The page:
If you’re starting a new business, there are a few things that you need to be aware of that you might not have previously thought. Hopefully this list will be helpful to you!

 

1. Pick a good name

Naming your business can be a lot of fun, but you’ve got to think about the practicalities of what’s in a name. Using a pun or humorous wordplay may seem a good idea, but are you alienating a large portion of potential customers by limiting your international reach? If your name is purely descriptive, will it still be relevant to the projected evolution of the company in five or ten years time or do you hope to have expanded the business by then?

 

2. Get a partner

New businesses tend to succeed when there’s more than one of you believing in and pushing your product. Having someone you trust on your side when starting up your business will give you double the ideas and double the people power straight away, and will encourage investors to get behind your product too.

 

3. Think about longevity

Linked to picking your name, is what you plan to do going to be the same in five or ten years time? If not, then how do you predict you might evolve? And if you do think you might have to evolve, what measures do you plan to take in case of any surprises? For example, despite initially selling now obsolete carphones, Carphone Warehouse has managed to branch into the mobile phone market and become one of the biggest providers of these – even if their name is slightly out of date.

 

4. Choose action

You can plan and save for years before actually starting to build your business, but be aware that nothing will tangibly happen whilst you’re planning and saving. The best way to start a business is to jump straight in. These things don’t always follow a foolproof plan, so the quicker you start doing things, the quicker your business will grow.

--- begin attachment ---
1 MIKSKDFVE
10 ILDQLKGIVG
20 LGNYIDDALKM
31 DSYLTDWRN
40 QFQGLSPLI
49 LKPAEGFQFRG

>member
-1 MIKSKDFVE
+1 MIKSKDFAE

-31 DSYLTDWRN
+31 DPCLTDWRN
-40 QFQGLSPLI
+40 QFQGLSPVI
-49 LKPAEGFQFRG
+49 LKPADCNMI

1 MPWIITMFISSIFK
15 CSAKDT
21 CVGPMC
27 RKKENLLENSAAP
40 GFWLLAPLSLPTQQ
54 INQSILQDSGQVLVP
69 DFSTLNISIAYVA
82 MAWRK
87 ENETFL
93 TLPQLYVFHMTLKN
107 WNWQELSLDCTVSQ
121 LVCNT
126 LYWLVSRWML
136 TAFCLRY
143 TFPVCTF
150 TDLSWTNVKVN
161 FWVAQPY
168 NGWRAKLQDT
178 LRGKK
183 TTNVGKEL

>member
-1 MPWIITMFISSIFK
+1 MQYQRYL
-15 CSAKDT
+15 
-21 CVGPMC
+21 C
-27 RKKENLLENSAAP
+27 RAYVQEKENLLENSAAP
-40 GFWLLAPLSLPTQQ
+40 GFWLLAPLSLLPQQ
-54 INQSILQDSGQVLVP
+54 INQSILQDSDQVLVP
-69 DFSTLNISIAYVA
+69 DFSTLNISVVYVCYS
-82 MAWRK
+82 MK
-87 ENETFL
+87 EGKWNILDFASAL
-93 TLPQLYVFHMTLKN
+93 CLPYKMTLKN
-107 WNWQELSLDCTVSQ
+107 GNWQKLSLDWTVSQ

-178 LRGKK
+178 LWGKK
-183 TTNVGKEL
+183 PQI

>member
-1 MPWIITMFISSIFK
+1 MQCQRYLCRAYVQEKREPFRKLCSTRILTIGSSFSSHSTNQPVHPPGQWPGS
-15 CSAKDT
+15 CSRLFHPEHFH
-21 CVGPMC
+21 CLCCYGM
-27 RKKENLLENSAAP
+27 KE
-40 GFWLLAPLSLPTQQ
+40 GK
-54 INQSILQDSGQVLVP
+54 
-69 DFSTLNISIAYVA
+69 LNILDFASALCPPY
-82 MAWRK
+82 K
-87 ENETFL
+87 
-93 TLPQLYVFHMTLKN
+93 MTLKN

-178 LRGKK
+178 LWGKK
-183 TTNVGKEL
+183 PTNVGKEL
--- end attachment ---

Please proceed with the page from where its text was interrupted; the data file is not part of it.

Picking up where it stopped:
5. Work-life balance is real and necessary

Don’t sacrifice your health and wellbeing. Sleeping is good. Socialising is good. Taking time off is good. If you work day and night for months on end, your ideas won’t be as high quality and you’ll end up ‘burning out’ and creating a huge setback for yourself. Starting a business is a huge amount of work, but give yourself time to recover to ensure your work is sustainable.

 

6. Demonstrate confidence

Confidence in your idea is key. If you show your own faith in your idea, then investors and customers will be more inclined to pay attention to you. When you’re pitching your audience will be looking for potential problems, but if you seem prepared and self-assured enough to deal with these then you will receive a lot more respect and possible investment.

 

7. You will get rejected

Don’t get discouraged because it feels like nobody is interested in your idea. Remember that twelve publishers turned down J.K. Rowling for Harry Potter, so it’s inevitable that you’ll probably experience some rejection towards your idea. The most important thing to do here is stay resilient. If you are sure about what you’re pitching, then don’t give up. Investors don’t always see the potential of what’s right in front of them, so keep trying until you succeed.

 

8. You don’t have to take every investment

Just because it can be challenging to find investors doesn’t mean that you have to accept offers from every single one. If someone you’ll potentially work with is rude or difficult then you don’t necessarily have to start a partnership with them. There will always be better people out there, and taking that little bit longer to find them could be worth the effort if the alternative is working with someone who causes trouble for your business.

9. Focus on relationships

When you’re first starting out it may be tempted to focus solely on generating income. However, in the long run, it’s the relationships you build in these first few years that may be the most rewarding. If you treat your customers well from the start, then your reputation will grow as a great person to do business with. These relationships will be much more lucrative than a basic monetary goal, and those people will likely help you tap into other markets much more quickly than you would be able to alone.

 

10. Find a mentor

If you can find someone who’s already started a business that would be willing to help you along the way, then that could really fast-track your progress. LSE’s entrepreneurial department, Generate, can help you with this as they run regular networking events and industry panels to help you meet relevant and interesting people. LSE’s Alumni office also offers a mentoring network to get students and alumni with similar career interests in touch with one another.